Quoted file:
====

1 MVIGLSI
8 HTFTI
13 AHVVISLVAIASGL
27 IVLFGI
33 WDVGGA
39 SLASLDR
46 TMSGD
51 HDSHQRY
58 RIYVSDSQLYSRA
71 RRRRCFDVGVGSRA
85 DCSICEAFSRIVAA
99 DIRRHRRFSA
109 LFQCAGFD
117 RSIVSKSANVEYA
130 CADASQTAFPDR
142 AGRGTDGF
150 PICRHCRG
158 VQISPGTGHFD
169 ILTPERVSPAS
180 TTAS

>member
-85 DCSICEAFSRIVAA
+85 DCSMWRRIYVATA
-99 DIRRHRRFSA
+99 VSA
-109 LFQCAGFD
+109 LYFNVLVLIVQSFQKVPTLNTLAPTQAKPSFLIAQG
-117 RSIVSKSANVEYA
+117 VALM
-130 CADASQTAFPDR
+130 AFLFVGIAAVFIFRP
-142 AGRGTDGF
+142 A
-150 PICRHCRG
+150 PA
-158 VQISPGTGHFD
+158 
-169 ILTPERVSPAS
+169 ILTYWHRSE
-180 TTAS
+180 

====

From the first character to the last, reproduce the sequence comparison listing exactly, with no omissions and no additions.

1 MVIGLSI
8 HTFTI
13 AHVVISLVAIASGL
27 IVLFGI
33 WDVGGA
39 SLASLDR
46 TMSGD
51 HDSHQRY
58 RIYVSDSQLYSRA
71 RRRRCFDVGVGSRA
85 DCSICEAFSRIVAA
99 DIRRHRRFSA
109 LFQCAGFD
117 RSIVSKSANVEYA
130 CADASQTAFPDR
142 AGRGTDGF
150 PICRHCRG
158 VQISPGTGHFD
169 ILTPERVSPAS
180 TTAS

>member
-85 DCSICEAFSRIVAA
+85 DCSMWRRIYVATA
-99 DIRRHRRFSA
+99 VSA
-109 LFQCAGFD
+109 LYFNVLVLIVQSFQKVPTLNTLAPTQAKPSFLIAQG
-117 RSIVSKSANVEYA
+117 VALM
-130 CADASQTAFPDR
+130 AFLFVGIAAVFIFRP
-142 AGRGTDGF
+142 A
-150 PICRHCRG
+150 PA
-158 VQISPGTGHFD
+158 
-169 ILTPERVSPAS
+169 ILTYWHRSE
-180 TTAS
+180 